During operation, the first comparator 24 compares the output voltage of the instrumentation amplifier 22 with the overload reference voltage provided by the first potentiometer 28. As the strain on the load cell 12 increases, the output voltage of the instrumentation amplifier 22 also increases. Providing that the amplifier output voltage is less than the reference voltage, the overload alarm 32 will remain silent. However, if the amplifier output voltage exceeds the reference voltage, the output state of the comparator 24 will change, triggering the overload alarm 32 and indicating that the cage is overloaded.

The second comparator 26 compares the output voltage of the instrumentation amplifier 22 with the zero shift reference voltage provided by the second potentiometer 30. Normally, under all positive load conditions, the amplifier output voltage is greater than the zero shift reference voltage and the zero shift alarm 34 remains silent. However, if the load cell 12 has suffered damage from a negative load causing deformation of the load cell, the amplifier output voltage for an unloaded cage will reduce to below the zero shift reference voltage provided by the second potentiometer 30. Should this occur, the output state of the second comparator 26 will change, triggering the zero shift alarm 34 and indicating that the load cell is operating incorrectly.

If either the cage overload limit (the supposed positive voltage) or the zero shift monitoring voltage (the supposed negative-going voltage) are outside the acceptable ranges, one of the comparators will change state, so generating an alarm. The monitoring system is able to detect both overloading of the cage and a situation in which, for example, an excessive negative load has been applied to the cage, causing deformation of the load cell and a negative shift in the zero position of the load monitoring system. This results in a more stable elevating work platform and improved safety. The system is not however designed to prevent an incorrect cage load measurement.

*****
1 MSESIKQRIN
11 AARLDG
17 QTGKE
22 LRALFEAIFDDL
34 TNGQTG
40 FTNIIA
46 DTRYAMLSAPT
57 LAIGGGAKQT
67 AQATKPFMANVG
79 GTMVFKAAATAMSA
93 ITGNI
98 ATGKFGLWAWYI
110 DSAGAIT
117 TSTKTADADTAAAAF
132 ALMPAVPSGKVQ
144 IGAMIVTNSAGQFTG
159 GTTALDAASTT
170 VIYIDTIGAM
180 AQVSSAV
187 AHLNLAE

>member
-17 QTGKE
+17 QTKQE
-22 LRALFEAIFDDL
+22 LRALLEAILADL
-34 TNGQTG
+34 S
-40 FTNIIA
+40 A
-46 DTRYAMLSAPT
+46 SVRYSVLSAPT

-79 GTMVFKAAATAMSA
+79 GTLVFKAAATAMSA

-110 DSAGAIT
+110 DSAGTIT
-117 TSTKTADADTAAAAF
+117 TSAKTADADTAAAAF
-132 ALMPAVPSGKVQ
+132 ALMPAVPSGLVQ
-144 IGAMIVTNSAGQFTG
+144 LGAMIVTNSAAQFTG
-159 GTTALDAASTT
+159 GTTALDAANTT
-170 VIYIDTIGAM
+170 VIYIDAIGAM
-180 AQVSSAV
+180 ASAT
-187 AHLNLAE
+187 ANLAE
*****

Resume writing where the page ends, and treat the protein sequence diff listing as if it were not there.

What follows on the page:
Various modifications of the load detection system are of course possible. For example, instead of providing an alarm, the system may be designed to actuate a cut-off device preventing operation of the mobile work platform, or a device that limits the boom operating speed to half of its normal value or that restricts its direction of travel. Alternatively, both an alarm and a cut-off device may be provided, possibly with different trigger points so that the alarm is activated at a lower level than the cut-off device. The detection circuit may also be constructed and arranged to use digital electronic devices as well as or instead of analogue circuit components.